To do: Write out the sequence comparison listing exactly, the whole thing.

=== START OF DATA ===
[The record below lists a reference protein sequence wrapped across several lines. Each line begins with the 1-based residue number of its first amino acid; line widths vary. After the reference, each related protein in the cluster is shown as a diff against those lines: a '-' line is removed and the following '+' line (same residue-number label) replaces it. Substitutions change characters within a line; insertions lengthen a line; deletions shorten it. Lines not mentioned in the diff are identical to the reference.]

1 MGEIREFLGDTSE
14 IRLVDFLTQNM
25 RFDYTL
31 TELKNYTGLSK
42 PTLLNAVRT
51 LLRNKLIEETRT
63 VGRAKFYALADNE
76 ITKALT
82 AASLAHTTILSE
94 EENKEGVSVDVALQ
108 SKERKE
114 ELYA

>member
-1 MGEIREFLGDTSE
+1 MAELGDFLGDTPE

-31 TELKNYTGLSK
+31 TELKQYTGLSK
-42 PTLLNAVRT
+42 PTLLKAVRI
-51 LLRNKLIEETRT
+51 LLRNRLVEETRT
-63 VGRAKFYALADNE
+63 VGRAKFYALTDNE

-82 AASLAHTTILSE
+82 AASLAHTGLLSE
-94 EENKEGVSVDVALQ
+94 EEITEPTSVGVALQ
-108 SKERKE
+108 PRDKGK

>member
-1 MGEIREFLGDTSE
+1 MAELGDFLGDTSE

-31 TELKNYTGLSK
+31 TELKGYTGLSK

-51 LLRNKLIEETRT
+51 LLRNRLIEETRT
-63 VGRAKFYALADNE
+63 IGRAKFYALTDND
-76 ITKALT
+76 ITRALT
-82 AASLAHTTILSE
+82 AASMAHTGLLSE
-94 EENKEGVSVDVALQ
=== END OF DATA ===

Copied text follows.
[The record below lists a reference protein sequence wrapped across several lines. Each line begins with the 1-based residue number of its first amino acid; line widths vary. After the reference, each related protein in the cluster is shown as a diff against those lines: a '-' line is removed and the following '+' line (same residue-number label) replaces it. Substitutions change characters within a line; insertions lengthen a line; deletions shorten it. Lines not mentioned in the diff are identical to the reference.]

1 MGEIREFLGDTSE
14 IRLVDFLTQNM
25 RFDYTL
31 TELKNYTGLSK
42 PTLLNAVRT
51 LLRNKLIEETRT
63 VGRAKFYALADNE
76 ITKALT
82 AASLAHTTILSE
94 EENKEGVSVDVALQ
108 SKERKE
114 ELYA

>member
-1 MGEIREFLGDTSE
+1 MAELGDFLGDTPE

-31 TELKNYTGLSK
+31 TELKQYTGLSK
-42 PTLLNAVRT
+42 PTLLKAVRI
-51 LLRNKLIEETRT
+51 LLRNRLVEETRT
-63 VGRAKFYALADNE
+63 VGRAKFYALTDNE

-82 AASLAHTTILSE
+82 AASLAHTGLLSE
-94 EENKEGVSVDVALQ
+94 EEITEPTSVGVALQ
-108 SKERKE
+108 PRDKGK

>member
-1 MGEIREFLGDTSE
+1 MAELGDFLGDTSE

-31 TELKNYTGLSK
+31 TELKGYTGLSK

-51 LLRNKLIEETRT
+51 LLRNRLIEETRT
-63 VGRAKFYALADNE
+63 IGRAKFYALTDND
-76 ITKALT
+76 ITRALT
-82 AASLAHTTILSE
+82 AASMAHTGLLSE
-94 EENKEGVSVDVALQ